Midland tycoon Sir Jack Hayward has thrown his weight behind the campaign to allow all retired Gurkhas to live in the UK.
The Wolverhampton-born multi-millionaire, who has an estimated fortune of £160 million, echoed comments by actress Joanna Lumley for the Government to “honour our debt” to the Gurkhas.
Last month a High Court judge ruled the Government’s immigration policy excluding them was unlawful and in need of urgent review. More than 2,000 former Gurkha soldiers have been refused permission to settle in the UK because they retired before July 1997.
The Nepalese fighters are now pressurising Parliament to implement new policy.
Miss Lumley will join Gurkhas and Justice campaign co-ordinator Peter Carroll at the House of Lords, where a Bill which would see a change in the law will go for its third reading. A similar Bill has been introduced in the Commons by Bob Russell, Liberal Democrat MP for Colchester.
Campaigners are hoping to garner a million signatures for their petition and persuade the Government to pass the new laws.
Sir Jack, the former owner of Wolverhampton Wanderers FC, was an RAF Flight Lieutenant during the Second World War and flew gliders in behind enemy lines in Burma.
He has donated £20,000 to the Gurkha Justice campaign and said: “I am delighted to give something to the Gurkhas to help, in some small way, repay the debt I and my country owe to them. They come from a land thousands of miles from the conflicts of war in which this country of ours has found itself involved.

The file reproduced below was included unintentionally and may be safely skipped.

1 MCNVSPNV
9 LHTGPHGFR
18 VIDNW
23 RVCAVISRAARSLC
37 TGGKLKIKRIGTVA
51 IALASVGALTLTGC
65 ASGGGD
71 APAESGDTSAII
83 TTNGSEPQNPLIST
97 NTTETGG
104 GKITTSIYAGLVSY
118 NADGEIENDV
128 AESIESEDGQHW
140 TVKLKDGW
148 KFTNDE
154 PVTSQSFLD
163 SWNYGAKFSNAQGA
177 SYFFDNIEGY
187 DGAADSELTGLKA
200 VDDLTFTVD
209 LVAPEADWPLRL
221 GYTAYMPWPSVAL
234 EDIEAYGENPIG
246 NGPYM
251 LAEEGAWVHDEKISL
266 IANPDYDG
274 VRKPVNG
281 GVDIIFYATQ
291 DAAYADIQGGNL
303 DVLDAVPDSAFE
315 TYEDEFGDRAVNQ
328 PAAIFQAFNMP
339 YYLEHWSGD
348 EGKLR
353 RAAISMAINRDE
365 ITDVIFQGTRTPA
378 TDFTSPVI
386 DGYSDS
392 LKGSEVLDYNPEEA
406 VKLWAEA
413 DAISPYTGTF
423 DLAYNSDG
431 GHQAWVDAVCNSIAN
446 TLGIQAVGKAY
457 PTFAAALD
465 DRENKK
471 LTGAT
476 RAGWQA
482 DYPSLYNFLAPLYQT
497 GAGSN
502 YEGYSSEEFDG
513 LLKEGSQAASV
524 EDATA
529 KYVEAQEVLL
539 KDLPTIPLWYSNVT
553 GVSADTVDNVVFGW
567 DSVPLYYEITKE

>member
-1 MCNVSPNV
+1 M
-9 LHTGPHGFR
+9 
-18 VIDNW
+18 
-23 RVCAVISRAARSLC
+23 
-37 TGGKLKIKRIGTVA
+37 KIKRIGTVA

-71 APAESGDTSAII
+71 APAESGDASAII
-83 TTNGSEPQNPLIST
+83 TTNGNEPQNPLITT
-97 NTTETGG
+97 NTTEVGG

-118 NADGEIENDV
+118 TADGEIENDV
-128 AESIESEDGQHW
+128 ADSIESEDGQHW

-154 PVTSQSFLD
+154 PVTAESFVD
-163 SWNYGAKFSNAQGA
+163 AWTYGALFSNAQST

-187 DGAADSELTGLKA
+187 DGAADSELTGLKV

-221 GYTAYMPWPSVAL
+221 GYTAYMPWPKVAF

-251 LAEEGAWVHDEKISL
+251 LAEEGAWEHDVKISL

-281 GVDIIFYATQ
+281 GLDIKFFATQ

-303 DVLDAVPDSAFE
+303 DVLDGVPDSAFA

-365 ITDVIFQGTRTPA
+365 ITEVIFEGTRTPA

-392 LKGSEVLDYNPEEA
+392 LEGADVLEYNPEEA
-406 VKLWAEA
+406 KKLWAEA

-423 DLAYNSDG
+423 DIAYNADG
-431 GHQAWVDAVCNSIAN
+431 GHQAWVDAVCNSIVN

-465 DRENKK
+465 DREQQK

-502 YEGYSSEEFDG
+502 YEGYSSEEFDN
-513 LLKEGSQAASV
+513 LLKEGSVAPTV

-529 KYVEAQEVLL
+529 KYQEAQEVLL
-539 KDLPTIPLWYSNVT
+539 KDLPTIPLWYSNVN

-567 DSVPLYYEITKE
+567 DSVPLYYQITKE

“They themselves were never threatened, yet, to a man they have volunteered to fight for us wherever they were asked.
“I flew them into war in Burma in 1944. I know from first-hand their loyalty, their gallantry, their un-swerving devotion to the British Army. We owe them a debt that we can never fully repay.”
Immigration rules introduced in 2004 allowed retired Gurkhas with at least four years service to settle in the UK. But the rules only apply to Gurkhas discharged from the British Army before July 1 1997.
The Bill, introduced by Lord Lee of Trafford, would allow Gurkhas who left service before 1997 to be granted indefinite leave to enter and remain in the UK.
Miss Lumley, whose father served with the Gurkhas for 30 years, said: “I will be in Portcullis House asking for MPs on all sides of the House to support this Bill and our Gurkha heroes. The fact that the Bill has enjoyed cross party support in the Lords is a magnificent and hopeful sign.
“I will also be asking MPs to sign up to our online petition. The Government has a historic opportunity to put right this terrible wrong.
“Letting this Bill stand will honour our debt.”
The Gurkha brigade was formed following the partition of India in 1947 but Nepalese Gurkha soldiers have been part of the British Army for almost 200 years.
More than 200,000 Gurkhas fought for the Allies during the first and second world wars, with 43,000 giving their lives.
The Gurkha motto is “Better to die than be a coward”.
Supporters can sign the petition at www.gurkhajustice.org.uk.